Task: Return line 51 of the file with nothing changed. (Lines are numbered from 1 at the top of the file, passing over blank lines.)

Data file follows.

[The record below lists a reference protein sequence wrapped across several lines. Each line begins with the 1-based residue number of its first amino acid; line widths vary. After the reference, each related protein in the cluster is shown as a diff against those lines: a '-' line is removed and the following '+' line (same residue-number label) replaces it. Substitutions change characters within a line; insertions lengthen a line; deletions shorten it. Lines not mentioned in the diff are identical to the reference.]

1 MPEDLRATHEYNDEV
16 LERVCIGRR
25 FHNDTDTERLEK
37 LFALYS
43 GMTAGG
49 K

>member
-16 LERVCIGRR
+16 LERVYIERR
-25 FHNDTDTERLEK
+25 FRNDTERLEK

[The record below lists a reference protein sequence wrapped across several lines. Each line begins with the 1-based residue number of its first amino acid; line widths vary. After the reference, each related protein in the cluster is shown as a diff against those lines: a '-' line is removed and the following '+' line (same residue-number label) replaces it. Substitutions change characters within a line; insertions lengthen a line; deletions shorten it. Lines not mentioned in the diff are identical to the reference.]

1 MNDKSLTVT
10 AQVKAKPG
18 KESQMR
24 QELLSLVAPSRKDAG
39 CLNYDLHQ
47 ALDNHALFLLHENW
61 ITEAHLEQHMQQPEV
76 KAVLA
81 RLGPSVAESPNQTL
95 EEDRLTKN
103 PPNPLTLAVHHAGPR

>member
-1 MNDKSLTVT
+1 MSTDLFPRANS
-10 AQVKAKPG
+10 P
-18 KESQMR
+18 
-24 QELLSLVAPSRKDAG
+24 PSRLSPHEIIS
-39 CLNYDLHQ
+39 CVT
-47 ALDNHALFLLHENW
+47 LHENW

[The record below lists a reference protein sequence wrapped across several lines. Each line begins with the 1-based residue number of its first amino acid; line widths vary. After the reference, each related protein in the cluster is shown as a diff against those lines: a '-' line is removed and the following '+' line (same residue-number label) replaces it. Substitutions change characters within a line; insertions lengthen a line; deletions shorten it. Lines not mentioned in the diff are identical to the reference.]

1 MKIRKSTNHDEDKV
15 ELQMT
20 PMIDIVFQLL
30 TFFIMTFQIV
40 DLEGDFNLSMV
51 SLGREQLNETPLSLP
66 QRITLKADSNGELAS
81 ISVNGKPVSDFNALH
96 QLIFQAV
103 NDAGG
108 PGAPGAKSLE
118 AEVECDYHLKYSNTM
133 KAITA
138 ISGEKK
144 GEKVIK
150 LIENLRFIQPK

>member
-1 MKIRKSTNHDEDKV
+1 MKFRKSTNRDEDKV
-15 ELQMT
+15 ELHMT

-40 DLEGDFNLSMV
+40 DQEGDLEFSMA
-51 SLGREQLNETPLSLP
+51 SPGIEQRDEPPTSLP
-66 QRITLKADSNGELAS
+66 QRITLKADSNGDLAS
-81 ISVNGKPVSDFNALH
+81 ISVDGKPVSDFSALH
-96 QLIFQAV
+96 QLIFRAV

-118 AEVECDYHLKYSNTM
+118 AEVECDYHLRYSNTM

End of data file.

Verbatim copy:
133 KAITA